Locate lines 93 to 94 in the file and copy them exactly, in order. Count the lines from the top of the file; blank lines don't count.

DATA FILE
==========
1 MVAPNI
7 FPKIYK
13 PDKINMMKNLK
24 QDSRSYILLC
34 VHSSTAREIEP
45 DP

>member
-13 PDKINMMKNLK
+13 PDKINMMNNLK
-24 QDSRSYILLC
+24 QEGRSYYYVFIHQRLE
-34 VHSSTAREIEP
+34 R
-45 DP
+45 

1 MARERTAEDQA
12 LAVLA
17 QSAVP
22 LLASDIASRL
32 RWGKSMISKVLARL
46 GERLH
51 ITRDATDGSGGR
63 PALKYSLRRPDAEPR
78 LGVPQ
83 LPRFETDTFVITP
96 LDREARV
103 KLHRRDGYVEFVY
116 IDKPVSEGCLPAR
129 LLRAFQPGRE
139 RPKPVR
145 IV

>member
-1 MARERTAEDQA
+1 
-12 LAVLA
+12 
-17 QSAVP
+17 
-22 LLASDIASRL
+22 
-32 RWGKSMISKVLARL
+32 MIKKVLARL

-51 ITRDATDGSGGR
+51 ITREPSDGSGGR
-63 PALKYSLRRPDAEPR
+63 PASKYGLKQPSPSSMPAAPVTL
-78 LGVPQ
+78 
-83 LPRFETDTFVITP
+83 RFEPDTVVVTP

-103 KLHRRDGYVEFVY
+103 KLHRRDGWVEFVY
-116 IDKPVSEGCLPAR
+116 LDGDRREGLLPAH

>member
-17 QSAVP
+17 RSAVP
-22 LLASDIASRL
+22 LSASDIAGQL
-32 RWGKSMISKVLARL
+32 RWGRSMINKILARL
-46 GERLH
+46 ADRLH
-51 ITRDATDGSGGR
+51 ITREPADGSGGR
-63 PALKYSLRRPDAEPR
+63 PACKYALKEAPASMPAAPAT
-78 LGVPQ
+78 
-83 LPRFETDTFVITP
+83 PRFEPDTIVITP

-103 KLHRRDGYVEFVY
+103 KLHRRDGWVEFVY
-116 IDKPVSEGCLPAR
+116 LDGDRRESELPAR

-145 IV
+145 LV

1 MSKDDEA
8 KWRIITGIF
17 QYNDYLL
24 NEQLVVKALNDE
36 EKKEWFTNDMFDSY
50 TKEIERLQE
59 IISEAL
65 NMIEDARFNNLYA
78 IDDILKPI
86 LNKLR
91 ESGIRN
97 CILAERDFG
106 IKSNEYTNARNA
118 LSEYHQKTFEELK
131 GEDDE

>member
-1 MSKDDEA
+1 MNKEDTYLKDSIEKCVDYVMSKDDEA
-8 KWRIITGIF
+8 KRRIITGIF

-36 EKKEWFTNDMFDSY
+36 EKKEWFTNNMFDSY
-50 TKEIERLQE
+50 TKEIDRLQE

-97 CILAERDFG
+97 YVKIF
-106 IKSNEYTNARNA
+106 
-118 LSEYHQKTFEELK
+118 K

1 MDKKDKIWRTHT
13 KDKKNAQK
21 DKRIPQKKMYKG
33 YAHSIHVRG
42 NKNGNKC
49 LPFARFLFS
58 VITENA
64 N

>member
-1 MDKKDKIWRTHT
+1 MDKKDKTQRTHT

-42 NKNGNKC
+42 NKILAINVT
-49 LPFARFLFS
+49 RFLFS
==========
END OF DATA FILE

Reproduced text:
>member
-1 MSKDDEA